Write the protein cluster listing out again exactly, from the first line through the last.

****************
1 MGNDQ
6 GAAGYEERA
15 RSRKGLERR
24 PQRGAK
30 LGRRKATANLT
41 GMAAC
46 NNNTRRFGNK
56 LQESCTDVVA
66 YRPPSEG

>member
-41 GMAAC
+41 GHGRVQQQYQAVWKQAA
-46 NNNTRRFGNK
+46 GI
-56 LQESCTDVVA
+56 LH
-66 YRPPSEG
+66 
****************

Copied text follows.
1 MGNDQ
6 GAAGYEERA
15 RSRKGLERR
24 PQRGAK
30 LGRRKATANLT
41 GMAAC
46 NNNTRRFGNK
56 LQESCTDVVA
66 YRPPSEG

>member
-41 GMAAC
+41 GHGRVQQQYQAVWKQAA
-46 NNNTRRFGNK
+46 GI
-56 LQESCTDVVA
+56 LH
-66 YRPPSEG
+66 